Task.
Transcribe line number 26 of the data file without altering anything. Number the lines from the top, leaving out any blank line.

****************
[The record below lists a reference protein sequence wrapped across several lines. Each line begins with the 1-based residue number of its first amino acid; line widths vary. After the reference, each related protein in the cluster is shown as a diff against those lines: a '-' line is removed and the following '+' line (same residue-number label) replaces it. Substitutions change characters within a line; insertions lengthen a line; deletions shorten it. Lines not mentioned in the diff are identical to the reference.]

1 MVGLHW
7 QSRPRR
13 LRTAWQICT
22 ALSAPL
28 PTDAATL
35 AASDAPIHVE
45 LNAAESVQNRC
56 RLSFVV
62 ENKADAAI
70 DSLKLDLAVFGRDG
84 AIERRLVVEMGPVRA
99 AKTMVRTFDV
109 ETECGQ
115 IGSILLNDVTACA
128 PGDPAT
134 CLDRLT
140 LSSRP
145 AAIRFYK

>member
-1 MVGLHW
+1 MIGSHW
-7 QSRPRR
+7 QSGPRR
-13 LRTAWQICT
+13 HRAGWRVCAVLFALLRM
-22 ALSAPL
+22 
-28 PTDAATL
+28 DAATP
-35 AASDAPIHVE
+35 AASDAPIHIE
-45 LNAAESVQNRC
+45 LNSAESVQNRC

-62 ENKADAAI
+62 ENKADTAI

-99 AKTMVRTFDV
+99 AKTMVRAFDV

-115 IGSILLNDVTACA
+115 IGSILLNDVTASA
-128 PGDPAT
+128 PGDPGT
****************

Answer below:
+13 HRAGWRVCAVLFALLRM